Additional measures put forth in 2008 by the American Medical Association’s Physician Consortium for Practice Improvement addressed care in rheumatoid arthritis, osteoarthritis and osteoporosis. For example, process measures regarding assessment of disease activity and functional status in RA were included. These measures were used in the Physician Quality Reporting System (PQRS), a pay-for-reporting program that represented the first attempt of government payers to tie physician payments to quality. Most participating rheumatologists reported these measures either through claims data or by performing manual chart reviews and entering data into the Rheumatology Clinical Registry, the first version of the American College of Rheumatology’s quality registry.3 While performance on these measures identified some areas with opportunities for quality improvement, participation in the PQRS program was limited: small financial incentives for participating and the time-intensive nature of reporting led most eligible rheumatologists to opt out. The rheumatologists who did participate identified shortcomings with several of the measures,3 such as unclear specifications that made abstracting information in a standardized way difficult. Other studies suggested insufficient capture of key clinical details that led to an underestimation of performance with claims-based reporting.12 These limitations led to renewed efforts to develop improved measurement systems and more meaningful measures in rheumatology.
The limitations of quality measures relying on administrative claims data, the time-intensive nature of medical chart reviews, and the opportunities presented by the growing use of EHRs, led to calls to leverage new health-information technology enabled infrastructure to measure quality of care electronically through eCQMs.
A key development that made the advancement of eCQMs possible was the Health Information Technology for Economic and Clinical Health (HITECH) Act of 2009. The legislation invested $20 billion to advance the use of health information technology, including EHRs, in the United States. Key goals were to create uniform standards for electronic information in the EHR and to tie incentive payments to demonstrating “Meaningful Use” of the EHR.13 For rheumatologists, one component of the Meaningful Use program was to use the EHR for automated reporting of quality measures. Although this effort was controversial given debates about the importance of measures examined to rheumatology subspecialty care and the problems with accuracy of automated data extraction of quality measures, it laid the foundation for the development of eCQMs in the coming years.
Similarly, new data standards also enabled eCQM development. The Health Quality Measures Format set standards for electronic documentation in the EHR, including consistency in the eCQMs structure, metadata, definitions and logic.14 In addition, the Quality Data Model was introduced, an information model that defined relationships between patients and clinical concepts in a standardized format to enable eCQMs.7 The National Quality Forum developed criteria for establishing the feasibility and validity of eCQMs.15 Together, the growing infrastructure of EHRs in the United States and these data standards and models laid the foundation for an expansion of eCQM development, but also significantly increased the complexity and cost of measure development.
The initial approach to the development of eCQMs was to retool quality measures originally developed for claims-based reporting or for manual chart review. Studies examined the feasibility and accuracy of eCQMs in pediatrics,16 asthma,17 cancer,17,18 diabetes,17 coronary heart disease,19 cardiovascular disease,20,21 and in primary care and preventive health screening.17,21 Not surprisingly, many of these studies reported challenges with data extraction and accuracy.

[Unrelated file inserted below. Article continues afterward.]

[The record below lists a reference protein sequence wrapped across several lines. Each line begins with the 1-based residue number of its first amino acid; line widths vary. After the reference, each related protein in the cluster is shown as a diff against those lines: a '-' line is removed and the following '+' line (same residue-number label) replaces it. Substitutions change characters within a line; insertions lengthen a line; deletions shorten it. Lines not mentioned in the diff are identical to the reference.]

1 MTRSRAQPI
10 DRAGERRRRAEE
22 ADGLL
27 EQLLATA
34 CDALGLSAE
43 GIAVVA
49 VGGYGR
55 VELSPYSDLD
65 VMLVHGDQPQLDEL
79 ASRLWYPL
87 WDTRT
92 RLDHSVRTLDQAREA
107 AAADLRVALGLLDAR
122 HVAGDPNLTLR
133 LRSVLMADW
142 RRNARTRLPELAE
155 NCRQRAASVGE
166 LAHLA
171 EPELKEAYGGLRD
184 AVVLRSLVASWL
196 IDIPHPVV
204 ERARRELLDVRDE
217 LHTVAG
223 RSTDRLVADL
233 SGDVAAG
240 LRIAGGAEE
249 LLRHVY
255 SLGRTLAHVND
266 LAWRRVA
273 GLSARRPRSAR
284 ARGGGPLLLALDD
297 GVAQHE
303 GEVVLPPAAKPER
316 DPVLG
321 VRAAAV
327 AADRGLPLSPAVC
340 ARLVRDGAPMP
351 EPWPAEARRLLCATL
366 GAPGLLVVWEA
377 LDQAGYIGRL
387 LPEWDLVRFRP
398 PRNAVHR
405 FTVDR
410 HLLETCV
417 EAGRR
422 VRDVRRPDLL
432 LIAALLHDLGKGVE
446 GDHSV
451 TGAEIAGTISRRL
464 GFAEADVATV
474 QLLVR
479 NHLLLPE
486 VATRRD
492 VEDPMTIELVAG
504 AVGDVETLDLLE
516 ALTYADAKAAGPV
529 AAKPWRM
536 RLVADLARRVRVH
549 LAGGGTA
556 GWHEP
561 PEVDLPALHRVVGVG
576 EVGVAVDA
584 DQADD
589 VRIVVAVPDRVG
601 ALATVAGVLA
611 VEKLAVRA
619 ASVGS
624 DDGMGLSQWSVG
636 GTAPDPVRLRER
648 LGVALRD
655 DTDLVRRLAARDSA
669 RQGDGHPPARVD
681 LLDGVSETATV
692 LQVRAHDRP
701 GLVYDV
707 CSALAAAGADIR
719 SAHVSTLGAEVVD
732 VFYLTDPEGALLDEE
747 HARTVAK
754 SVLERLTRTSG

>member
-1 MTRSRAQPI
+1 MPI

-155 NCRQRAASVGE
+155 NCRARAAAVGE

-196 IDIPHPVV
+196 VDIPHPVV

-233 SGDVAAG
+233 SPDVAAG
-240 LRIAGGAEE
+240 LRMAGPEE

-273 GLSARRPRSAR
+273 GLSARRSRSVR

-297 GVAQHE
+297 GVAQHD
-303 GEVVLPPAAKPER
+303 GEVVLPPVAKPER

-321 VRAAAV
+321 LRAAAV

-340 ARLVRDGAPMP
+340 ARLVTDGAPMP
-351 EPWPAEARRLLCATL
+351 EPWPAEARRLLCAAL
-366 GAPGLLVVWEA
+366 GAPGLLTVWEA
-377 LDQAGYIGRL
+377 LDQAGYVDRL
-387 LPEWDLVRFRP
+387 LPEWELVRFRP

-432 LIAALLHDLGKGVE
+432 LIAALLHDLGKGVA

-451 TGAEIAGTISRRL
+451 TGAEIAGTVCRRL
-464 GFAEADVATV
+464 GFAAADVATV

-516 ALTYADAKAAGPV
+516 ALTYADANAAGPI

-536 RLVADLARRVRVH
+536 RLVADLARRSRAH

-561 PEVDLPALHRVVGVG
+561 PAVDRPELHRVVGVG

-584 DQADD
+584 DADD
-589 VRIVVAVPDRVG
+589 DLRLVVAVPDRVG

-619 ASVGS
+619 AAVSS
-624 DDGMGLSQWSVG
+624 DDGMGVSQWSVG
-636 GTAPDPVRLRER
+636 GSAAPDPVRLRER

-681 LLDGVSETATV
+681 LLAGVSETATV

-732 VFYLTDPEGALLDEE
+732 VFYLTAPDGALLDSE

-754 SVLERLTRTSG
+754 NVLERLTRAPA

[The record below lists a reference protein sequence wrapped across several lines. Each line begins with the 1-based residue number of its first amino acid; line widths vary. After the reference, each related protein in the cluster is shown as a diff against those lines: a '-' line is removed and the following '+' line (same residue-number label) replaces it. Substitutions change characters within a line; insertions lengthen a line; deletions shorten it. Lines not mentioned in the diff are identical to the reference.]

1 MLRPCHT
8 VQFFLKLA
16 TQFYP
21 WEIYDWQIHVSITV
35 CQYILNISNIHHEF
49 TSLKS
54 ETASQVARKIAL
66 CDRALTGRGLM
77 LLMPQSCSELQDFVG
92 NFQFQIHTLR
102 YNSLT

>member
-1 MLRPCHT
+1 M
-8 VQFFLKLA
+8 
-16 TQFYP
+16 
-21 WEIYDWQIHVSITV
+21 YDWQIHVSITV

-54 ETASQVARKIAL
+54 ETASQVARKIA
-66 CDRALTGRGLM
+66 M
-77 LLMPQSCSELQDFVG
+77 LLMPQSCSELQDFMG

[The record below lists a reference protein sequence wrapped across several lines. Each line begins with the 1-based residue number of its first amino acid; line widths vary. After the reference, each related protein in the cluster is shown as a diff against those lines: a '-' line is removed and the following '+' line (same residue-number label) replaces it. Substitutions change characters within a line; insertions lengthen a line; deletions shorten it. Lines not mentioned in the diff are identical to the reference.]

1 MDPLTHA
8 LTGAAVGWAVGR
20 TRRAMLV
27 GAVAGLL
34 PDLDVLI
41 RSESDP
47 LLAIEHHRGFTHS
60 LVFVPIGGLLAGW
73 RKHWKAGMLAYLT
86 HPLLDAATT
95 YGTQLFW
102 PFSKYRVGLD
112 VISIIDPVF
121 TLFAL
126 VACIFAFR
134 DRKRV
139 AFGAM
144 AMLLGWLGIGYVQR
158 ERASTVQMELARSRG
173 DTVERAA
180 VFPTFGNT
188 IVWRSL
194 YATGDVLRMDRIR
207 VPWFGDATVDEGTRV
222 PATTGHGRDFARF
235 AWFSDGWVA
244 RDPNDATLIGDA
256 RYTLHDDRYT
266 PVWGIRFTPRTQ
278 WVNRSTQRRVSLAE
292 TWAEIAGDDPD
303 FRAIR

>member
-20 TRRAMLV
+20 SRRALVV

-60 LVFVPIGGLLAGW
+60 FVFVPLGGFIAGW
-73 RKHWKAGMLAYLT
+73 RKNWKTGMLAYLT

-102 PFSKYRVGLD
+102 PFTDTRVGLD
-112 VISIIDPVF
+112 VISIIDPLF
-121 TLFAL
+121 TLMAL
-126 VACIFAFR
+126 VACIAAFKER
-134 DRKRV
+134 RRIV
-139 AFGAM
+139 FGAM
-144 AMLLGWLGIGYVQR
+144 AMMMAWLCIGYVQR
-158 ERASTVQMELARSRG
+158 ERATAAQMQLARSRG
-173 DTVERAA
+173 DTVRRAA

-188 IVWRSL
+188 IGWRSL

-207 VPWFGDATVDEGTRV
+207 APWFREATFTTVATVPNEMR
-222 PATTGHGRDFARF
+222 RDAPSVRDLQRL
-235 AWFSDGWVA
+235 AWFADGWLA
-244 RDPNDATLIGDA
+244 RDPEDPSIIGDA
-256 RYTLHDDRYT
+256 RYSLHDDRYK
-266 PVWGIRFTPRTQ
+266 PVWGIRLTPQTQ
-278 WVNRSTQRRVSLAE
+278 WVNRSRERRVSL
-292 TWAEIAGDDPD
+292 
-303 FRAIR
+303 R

For example, studies found wide measure-to-measure variation in the accuracy of eCQMs compared to manual chart review as the gold standard. The sensitivity of 12 eCQMs used in the Meaningful Use program ranged from 96% for influenza vaccine to 46% for use of appropriate asthma medications among patients in a qualified health center.17 Similarly, eCQM sensitivity ranged from 84% for immunization measures to 39% for counseling and risk behavior measures in a study examining adolescent well-care measures.16 A theme from these studies was that sensitivity was highest when eCQMs derived data from structured fields, such as immunization records. Care that was complex, or delivered across multiple specialties or settings, was harder to capture accurately in eCQMs.18 In other words, in cases where clinicians documented processes of care more commonly in unstructured formats, such as clinical notes, sensitivity was severely compromised.16,19,21 This was particularly true for care that is almost entirely documented in narrative form, such as psychological screening and counseling.22 Across studies, initial work on eCQMs demonstrated that 39% to 65% of required data for existing measures resides in physician notes or medication administration records outside the EHR, suggesting that automated quality reporting based on the use of structured data is limited without systems to draw on these additional data sources.23,24
Several studies also attempted to examine the feasibility of constructing new eCQMs to address high priority areas. For example, one group examined the feasibility of translating the American Board of Internal Medicine Foundation’s Choosing Wisely Recommendations regarding overuse into eCQMs: this study reported that 32 of the 45 measure concepts would require data elements unlikely to be found in most EHRs.25 Another group examined the feasibility of developing cancer care eCQMs in the Veterans Health Administration EHR and found that only 11 of 18 (61%) lung cancer measures were feasible, 4 (22%) of which were considered as valid measures of the care desired construct.18 Similarly, of measures developed by the American College of Cardiology/American Heart Association Task Force on Performance Measures, only three were amenable to eCQM construction. These measures were based on LDL-C measurements and statin therapy and the data was extracted from laboratory and medication lists rather than from unstructured data.19